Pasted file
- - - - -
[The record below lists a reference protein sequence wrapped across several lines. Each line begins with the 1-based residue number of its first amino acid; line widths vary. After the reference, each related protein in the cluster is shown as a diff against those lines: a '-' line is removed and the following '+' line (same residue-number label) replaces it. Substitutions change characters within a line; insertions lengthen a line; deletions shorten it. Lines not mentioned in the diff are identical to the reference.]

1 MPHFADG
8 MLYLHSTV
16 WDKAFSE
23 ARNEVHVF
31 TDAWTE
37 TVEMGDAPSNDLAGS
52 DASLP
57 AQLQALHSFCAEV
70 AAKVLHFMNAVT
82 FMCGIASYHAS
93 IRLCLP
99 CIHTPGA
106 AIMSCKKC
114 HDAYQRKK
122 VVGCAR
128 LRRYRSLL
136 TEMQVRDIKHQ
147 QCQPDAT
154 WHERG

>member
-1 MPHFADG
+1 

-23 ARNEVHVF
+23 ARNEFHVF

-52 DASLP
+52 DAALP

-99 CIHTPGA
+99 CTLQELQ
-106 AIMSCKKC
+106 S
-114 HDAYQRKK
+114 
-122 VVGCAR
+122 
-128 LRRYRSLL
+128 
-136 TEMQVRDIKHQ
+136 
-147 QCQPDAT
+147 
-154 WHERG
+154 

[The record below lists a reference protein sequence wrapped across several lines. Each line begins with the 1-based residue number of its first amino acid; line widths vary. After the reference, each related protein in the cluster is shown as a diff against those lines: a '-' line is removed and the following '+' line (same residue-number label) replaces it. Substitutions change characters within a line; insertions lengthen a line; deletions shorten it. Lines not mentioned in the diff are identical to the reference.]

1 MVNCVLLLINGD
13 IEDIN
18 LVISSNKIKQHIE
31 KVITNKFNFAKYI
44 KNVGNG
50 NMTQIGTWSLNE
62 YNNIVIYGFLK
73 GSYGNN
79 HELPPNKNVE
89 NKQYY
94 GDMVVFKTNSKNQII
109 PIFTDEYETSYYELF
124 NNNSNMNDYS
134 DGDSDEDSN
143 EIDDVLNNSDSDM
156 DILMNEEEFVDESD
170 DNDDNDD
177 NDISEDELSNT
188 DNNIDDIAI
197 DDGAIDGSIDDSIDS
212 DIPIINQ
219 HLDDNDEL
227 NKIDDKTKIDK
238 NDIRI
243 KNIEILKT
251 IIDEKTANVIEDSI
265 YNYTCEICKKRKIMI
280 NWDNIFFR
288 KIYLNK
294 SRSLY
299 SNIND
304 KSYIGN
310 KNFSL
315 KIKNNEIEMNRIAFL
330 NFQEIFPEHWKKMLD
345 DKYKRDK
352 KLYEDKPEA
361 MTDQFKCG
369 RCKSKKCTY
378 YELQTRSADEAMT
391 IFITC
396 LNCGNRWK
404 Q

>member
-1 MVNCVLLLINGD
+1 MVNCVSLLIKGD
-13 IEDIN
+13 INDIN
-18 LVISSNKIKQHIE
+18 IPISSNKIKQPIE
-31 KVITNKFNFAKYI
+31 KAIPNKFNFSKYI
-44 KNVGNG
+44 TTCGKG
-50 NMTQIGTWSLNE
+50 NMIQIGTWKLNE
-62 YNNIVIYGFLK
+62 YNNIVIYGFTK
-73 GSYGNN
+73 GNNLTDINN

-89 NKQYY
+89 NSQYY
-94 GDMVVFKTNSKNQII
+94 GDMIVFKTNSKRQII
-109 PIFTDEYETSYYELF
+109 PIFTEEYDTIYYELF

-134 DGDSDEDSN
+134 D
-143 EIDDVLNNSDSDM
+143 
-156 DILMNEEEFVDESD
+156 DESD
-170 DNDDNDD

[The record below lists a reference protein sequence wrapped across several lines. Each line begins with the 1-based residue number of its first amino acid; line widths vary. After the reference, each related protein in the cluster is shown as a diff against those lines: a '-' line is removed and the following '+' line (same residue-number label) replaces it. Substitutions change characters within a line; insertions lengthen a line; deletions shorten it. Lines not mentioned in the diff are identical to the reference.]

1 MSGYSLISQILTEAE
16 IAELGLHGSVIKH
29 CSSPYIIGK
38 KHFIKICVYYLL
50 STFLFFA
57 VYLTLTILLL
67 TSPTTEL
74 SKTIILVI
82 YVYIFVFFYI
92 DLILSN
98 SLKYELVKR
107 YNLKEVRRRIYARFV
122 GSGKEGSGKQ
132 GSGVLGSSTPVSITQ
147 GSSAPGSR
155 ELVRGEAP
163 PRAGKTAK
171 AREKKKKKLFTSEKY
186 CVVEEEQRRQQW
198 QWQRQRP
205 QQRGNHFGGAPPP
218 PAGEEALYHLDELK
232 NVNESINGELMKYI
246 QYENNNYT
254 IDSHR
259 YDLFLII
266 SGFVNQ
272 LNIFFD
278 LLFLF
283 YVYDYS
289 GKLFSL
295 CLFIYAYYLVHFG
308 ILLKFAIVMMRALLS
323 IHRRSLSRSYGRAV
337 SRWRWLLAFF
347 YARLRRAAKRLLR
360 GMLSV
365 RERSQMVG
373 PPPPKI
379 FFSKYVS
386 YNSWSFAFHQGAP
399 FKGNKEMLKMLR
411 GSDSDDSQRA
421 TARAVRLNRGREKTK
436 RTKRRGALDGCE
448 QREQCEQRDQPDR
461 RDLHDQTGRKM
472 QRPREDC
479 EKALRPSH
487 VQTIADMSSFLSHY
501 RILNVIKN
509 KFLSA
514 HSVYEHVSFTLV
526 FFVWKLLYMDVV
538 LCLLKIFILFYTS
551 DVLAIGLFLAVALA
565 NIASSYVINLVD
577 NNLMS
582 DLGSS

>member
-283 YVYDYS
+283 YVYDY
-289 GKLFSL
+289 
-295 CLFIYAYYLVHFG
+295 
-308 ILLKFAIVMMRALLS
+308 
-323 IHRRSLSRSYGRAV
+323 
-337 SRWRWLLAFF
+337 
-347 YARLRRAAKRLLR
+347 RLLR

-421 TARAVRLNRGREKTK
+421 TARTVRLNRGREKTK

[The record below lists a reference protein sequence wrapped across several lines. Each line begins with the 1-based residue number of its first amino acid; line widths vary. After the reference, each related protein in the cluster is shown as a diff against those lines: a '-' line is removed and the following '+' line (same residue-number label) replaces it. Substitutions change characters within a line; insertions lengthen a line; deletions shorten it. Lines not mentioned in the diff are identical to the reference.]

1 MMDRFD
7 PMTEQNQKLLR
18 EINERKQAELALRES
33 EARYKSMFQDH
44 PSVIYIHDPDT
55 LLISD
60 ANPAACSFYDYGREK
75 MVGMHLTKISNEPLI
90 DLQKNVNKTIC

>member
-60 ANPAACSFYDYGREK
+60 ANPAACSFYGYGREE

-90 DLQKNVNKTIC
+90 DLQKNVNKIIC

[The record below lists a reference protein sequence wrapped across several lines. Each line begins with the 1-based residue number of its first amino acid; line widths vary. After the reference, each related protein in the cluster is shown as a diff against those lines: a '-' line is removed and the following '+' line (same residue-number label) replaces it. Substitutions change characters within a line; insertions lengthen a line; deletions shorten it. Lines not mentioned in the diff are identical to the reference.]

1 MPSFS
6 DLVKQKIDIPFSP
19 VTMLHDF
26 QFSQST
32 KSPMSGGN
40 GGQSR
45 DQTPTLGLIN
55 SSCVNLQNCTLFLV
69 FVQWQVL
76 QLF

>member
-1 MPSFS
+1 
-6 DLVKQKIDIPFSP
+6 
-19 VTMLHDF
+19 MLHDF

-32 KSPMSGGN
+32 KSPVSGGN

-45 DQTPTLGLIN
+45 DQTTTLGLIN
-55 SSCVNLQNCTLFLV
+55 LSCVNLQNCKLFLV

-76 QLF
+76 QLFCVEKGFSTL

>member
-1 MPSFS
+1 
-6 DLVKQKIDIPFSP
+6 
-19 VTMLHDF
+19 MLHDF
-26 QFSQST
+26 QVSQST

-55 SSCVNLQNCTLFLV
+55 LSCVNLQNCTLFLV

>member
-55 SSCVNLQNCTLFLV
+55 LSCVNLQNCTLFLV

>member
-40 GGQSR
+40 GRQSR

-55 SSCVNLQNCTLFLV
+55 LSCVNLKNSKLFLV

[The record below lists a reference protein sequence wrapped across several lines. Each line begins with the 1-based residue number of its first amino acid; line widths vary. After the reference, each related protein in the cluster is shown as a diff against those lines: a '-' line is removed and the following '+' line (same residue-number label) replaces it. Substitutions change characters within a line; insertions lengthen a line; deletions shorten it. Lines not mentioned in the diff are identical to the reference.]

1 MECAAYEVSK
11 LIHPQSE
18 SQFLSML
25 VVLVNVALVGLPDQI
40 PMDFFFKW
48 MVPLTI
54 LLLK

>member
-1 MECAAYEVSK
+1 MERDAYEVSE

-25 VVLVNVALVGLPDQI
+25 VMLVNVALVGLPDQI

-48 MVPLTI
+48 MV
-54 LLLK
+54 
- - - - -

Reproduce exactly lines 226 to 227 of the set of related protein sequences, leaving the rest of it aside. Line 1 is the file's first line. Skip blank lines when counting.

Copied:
-19 VTMLHDF
+19 MLHDF